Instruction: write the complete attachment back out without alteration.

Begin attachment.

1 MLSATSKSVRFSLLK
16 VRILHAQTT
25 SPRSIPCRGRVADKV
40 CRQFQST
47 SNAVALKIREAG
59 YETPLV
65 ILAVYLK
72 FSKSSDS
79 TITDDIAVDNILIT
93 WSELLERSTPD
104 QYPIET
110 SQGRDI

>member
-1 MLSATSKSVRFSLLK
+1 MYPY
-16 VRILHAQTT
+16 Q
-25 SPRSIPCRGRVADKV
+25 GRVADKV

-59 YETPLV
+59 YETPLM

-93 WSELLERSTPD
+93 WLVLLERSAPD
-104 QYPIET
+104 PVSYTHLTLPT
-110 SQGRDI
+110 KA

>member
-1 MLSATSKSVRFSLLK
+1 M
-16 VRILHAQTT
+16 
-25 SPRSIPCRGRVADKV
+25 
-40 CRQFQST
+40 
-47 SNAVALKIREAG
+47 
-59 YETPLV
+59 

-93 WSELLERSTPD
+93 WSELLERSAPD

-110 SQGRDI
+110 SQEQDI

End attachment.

1 MLSATSKSVRFSLLK
16 VRILHAQTT
25 SPRSIPCRGRVADKV
40 CRQFQST
47 SNAVALKIREAG
59 YETPLV
65 ILAVYLK
72 FSKSSDS
79 TITDDIAVDNILIT
93 WSELLERSTPD
104 QYPIET
110 SQGRDI

>member
-1 MLSATSKSVRFSLLK
+1 MYPY
-16 VRILHAQTT
+16 Q
-25 SPRSIPCRGRVADKV
+25 GRVADKV

-59 YETPLV
+59 YETPLM

-93 WSELLERSTPD
+93 WLVLLERSAPD
-104 QYPIET
+104 PVSYTHLTLPT
-110 SQGRDI
+110 KA

>member
-1 MLSATSKSVRFSLLK
+1 M
-16 VRILHAQTT
+16 
-25 SPRSIPCRGRVADKV
+25 
-40 CRQFQST
+40 
-47 SNAVALKIREAG
+47 
-59 YETPLV
+59 

-93 WSELLERSTPD
+93 WSELLERSAPD

-110 SQGRDI
+110 SQEQDI